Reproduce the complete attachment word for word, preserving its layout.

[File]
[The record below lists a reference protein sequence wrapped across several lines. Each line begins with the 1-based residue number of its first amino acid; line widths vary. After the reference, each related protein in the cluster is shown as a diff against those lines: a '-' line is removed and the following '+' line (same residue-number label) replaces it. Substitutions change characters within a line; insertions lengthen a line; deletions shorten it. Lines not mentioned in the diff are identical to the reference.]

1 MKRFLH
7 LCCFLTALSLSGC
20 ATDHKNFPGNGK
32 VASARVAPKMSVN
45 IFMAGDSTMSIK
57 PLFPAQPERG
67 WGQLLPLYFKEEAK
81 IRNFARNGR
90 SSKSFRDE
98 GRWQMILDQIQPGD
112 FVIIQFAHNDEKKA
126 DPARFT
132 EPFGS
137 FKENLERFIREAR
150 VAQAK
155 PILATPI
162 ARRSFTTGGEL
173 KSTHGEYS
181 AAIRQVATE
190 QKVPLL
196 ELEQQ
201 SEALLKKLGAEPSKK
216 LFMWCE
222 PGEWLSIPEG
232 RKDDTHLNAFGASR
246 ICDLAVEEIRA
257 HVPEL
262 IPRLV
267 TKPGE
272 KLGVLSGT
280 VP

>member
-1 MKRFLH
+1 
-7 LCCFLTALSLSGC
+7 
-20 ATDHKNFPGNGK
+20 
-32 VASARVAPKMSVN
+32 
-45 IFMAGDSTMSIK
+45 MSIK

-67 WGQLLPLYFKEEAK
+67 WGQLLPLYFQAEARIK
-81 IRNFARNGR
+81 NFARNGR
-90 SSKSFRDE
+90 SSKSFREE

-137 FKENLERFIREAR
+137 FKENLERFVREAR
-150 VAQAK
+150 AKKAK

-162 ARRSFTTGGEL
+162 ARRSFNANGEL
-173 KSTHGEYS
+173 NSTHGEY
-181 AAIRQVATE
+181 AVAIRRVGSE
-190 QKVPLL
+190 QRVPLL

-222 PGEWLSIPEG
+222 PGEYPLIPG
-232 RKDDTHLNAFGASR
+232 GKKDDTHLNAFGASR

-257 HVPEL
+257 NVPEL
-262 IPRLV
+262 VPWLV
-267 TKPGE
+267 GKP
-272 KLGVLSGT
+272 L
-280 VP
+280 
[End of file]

[The record below lists a reference protein sequence wrapped across several lines. Each line begins with the 1-based residue number of its first amino acid; line widths vary. After the reference, each related protein in the cluster is shown as a diff against those lines: a '-' line is removed and the following '+' line (same residue-number label) replaces it. Substitutions change characters within a line; insertions lengthen a line; deletions shorten it. Lines not mentioned in the diff are identical to the reference.]

1 MKRFLH
7 LCCFLTALSLSGC
20 ATDHKNFPGNGK
32 VASARVAPKMSVN
45 IFMAGDSTMSIK
57 PLFPAQPERG
67 WGQLLPLYFKEEAK
81 IRNFARNGR
90 SSKSFRDE
98 GRWQMILDQIQPGD
112 FVIIQFAHNDEKKA
126 DPARFT
132 EPFGS
137 FKENLERFIREAR
150 VAQAK
155 PILATPI
162 ARRSFTTGGEL
173 KSTHGEYS
181 AAIRQVATE
190 QKVPLL
196 ELEQQ
201 SEALLKKLGAEPSKK
216 LFMWCE
222 PGEWLSIPEG
232 RKDDTHLNAFGASR
246 ICDLAVEEIRA
257 HVPEL
262 IPRLV
267 TKPGE
272 KLGVLSGT
280 VP

>member
-1 MKRFLH
+1 
-7 LCCFLTALSLSGC
+7 
-20 ATDHKNFPGNGK
+20 
-32 VASARVAPKMSVN
+32 
-45 IFMAGDSTMSIK
+45 MSIK

-67 WGQLLPLYFKEEAK
+67 WGQLLPLYFQAEARIK
-81 IRNFARNGR
+81 NFARNGR
-90 SSKSFRDE
+90 SSKSFREE

-137 FKENLERFIREAR
+137 FKENLERFVREAR
-150 VAQAK
+150 AKKAK

-162 ARRSFTTGGEL
+162 ARRSFNANGEL
-173 KSTHGEYS
+173 NSTHGEY
-181 AAIRQVATE
+181 AVAIRRVGSE
-190 QKVPLL
+190 QRVPLL

-222 PGEWLSIPEG
+222 PGEYPLIPG
-232 RKDDTHLNAFGASR
+232 GKKDDTHLNAFGASR

-257 HVPEL
+257 NVPEL
-262 IPRLV
+262 VPWLV
-267 TKPGE
+267 GKP
-272 KLGVLSGT
+272 L
-280 VP
+280 